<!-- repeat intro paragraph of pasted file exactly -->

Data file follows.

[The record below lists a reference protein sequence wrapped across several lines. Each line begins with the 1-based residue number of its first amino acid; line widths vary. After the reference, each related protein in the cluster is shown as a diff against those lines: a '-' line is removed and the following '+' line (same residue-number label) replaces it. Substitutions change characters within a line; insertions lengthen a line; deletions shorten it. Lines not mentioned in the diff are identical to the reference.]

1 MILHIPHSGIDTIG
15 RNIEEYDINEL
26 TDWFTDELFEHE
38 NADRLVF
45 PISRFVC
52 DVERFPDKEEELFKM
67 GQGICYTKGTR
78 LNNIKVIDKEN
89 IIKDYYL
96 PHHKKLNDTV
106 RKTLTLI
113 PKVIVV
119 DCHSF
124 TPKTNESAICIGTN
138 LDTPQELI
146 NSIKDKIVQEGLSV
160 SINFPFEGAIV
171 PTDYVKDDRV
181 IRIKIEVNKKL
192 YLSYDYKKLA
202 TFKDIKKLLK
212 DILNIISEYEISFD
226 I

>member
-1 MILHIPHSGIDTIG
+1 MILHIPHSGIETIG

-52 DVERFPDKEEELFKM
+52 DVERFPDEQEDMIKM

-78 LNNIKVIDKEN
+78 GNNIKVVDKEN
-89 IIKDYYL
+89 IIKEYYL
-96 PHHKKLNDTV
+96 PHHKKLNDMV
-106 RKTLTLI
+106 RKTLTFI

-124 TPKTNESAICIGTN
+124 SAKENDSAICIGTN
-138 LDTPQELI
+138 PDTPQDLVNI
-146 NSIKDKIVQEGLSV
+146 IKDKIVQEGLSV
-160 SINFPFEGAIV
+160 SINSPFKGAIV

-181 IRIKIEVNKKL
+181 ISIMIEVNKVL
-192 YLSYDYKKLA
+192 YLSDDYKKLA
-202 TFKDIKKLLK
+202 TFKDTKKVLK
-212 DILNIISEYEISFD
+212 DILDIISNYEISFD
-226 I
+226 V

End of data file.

[The record below lists a reference protein sequence wrapped across several lines. Each line begins with the 1-based residue number of its first amino acid; line widths vary. After the reference, each related protein in the cluster is shown as a diff against those lines: a '-' line is removed and the following '+' line (same residue-number label) replaces it. Substitutions change characters within a line; insertions lengthen a line; deletions shorten it. Lines not mentioned in the diff are identical to the reference.]